Creating Fantasy Languages – my own attempts

In my last post on this blog I wrote about the difficulties of finding a suitable language for an Elvish culture and the pitfalls of copyright infringement. There was some good comments on a Facebook group I belong about the pros and cons of that and also in the comments section of the blog post as well.

So I thought some readers might be interested in how I have approached constructing fantasy languages or conlangs in the past.

The largest bit of world-building is to create a world called Ladmas and a continent called Neriador. This has gone through a few incarnations and in one form or another has provided the setting for my novel The Return of the Free, and also the short stories, Two Lives for the Sea God, Demon River and Forged in Blood.

Here’s a map of the latest version of the world – the place names have been created using the languages I created.

ladmas-currentI’ll just give details of one of the main languages for now and maybe post about some of the others in the future. The dominant culture of the continent is the Lurar.

Lurar Language background

Used in the countries around Sea of Akdeniz

Source of true Lurar language hotly disputed – each nation exhibits a variation on the language – spelling and pronunciation, but most cosmopolitan natives can understand other foreigners – backwoods would have more impenetrable accents though.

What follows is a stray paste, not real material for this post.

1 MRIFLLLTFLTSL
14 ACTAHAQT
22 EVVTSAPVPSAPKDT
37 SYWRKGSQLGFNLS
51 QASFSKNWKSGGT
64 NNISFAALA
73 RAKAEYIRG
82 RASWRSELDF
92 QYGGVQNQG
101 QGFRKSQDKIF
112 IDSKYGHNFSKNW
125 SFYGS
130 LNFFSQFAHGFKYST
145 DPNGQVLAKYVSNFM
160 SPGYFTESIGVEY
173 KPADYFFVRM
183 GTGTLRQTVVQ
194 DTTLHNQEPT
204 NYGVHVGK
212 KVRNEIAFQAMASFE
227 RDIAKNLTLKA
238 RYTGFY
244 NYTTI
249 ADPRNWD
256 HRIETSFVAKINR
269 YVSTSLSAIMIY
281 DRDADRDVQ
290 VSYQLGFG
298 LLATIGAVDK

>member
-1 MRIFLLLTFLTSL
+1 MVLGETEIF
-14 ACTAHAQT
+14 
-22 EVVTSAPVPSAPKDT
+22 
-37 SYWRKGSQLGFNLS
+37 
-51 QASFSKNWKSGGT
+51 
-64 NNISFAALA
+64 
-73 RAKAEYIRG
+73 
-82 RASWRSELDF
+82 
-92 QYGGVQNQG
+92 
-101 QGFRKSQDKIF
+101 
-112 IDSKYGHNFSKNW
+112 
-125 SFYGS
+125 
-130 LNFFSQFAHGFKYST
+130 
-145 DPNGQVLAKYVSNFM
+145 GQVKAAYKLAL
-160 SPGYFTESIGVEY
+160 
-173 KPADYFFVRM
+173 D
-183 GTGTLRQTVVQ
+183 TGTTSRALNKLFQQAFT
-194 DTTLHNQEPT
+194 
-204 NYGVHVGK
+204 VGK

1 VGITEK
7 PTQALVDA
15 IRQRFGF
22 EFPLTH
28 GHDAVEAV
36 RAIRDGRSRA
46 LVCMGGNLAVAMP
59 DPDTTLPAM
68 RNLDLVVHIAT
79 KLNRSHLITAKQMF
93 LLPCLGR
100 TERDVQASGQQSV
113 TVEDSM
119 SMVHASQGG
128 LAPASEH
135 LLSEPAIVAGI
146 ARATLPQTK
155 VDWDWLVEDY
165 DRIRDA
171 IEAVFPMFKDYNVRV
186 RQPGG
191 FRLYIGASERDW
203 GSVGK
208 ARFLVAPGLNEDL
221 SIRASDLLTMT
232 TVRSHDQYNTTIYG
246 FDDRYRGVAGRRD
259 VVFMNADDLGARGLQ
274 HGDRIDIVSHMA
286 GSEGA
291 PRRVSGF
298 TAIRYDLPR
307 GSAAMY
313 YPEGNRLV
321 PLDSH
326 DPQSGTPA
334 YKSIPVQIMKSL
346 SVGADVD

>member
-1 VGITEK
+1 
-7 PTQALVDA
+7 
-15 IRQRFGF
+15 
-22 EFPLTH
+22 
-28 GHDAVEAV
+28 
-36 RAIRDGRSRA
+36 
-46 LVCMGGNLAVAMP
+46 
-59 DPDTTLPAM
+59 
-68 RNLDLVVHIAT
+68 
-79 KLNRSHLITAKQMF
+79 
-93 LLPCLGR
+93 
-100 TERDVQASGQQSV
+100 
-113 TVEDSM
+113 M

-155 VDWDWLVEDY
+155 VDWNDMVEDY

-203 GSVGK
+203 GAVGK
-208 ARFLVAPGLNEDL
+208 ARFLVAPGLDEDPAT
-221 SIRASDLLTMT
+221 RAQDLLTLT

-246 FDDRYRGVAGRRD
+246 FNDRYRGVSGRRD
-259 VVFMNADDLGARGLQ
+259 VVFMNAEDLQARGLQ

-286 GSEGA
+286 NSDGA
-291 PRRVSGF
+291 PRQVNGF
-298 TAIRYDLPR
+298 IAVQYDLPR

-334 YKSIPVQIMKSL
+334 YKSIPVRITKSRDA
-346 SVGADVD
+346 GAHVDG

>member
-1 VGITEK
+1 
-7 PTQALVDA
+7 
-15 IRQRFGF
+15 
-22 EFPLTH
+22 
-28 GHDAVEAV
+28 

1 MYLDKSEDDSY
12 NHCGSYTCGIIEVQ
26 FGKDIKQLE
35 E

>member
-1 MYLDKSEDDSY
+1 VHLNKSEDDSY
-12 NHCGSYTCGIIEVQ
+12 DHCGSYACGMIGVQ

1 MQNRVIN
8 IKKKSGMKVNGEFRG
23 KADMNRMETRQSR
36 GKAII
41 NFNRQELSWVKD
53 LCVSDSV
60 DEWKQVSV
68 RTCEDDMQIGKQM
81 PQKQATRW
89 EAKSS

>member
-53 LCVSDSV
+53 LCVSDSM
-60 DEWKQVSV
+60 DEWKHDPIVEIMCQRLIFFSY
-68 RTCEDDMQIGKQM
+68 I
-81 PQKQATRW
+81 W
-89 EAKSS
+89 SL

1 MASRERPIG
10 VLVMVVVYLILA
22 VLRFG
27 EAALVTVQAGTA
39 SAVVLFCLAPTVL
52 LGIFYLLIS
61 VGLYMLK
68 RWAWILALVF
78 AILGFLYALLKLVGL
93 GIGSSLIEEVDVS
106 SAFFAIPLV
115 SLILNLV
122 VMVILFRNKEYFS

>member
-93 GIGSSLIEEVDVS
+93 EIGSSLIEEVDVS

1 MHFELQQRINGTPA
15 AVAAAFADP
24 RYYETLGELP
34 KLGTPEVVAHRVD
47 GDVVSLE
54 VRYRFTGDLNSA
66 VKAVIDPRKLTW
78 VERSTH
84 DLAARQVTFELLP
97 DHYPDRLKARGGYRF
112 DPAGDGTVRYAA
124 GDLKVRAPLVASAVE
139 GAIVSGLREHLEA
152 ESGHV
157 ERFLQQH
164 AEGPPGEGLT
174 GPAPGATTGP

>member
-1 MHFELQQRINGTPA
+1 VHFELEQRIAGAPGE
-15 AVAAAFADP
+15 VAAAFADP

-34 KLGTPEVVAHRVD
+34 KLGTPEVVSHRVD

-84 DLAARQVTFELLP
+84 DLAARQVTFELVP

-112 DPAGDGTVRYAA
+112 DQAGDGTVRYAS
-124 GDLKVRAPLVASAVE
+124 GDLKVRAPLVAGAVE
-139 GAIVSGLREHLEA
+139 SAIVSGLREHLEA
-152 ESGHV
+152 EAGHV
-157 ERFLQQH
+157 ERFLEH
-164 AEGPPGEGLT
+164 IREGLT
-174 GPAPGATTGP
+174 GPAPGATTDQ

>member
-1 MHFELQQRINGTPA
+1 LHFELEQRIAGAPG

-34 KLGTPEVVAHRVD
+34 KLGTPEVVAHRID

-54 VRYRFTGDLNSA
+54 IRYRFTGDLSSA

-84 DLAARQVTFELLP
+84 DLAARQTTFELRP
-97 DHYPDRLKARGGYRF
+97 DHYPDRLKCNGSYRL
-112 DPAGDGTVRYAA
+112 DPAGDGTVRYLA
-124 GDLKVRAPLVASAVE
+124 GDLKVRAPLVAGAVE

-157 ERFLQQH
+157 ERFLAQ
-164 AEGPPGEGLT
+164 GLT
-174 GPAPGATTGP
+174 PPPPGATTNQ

Language is fairly flexible and allows for complexity of meaning and subtleties – as benefits a language well used for trade, diplomacy, politics, thought and bureaucracy. However, also fairly static as developed early – resistance in some quarters to innovations. Some nations more open to outside influence – so Nukush has the tribal influence of the desert for instance.

Ironically the most pure form of Lurar is found in the 100 princes where due to the excessive degree of legalism, diplomatic treaty writing and cultural exchange the language has remained stable – also the common exile of different political parties to other countries has meant that this form of the language has often been exported. Freedom of thought – philosophy, poetry and drama has also been popular in the 100 princes so culturally the rest of the Lurar-speaking countries tend to follow their lead.

Lurar Vocabulary

I created a word list for basic things in Lurar, so for example:

catgres
cattlemersh
charmberyok
chiefmeith
childshuiv
citizenkonsh
citykon

And then used that to create place and personal names:

Lurar Place Names (just a few examples):

NameMeaningNotes
LuranivsPeople of beautyAn original tribal name from 100 princes area
ArumluMountain landCountry to north of Bachyanrik in mountains
PhaengepMeat marketCity name
NarkonCamp cityCity name
LepakonCity on the Lepad riverCity name
TuredkonFactory cityCity name
VrekonFaith cityCity name

Lurar Personal Names (just a few examples):

NameGenderMeaning
EutMaleTrue
EutaFemaleTrue
KainekMaleDedicated to Kainopeon
AevaFemalederived from star
DrolMalederived from servant
DrolaFemalederived from servant

Conclusion

Although I could have delved much deeper into creating a language, I think the process of creating a vocabulary that seems consistent gives the language a uniqueness and also something that seems like it could be real.

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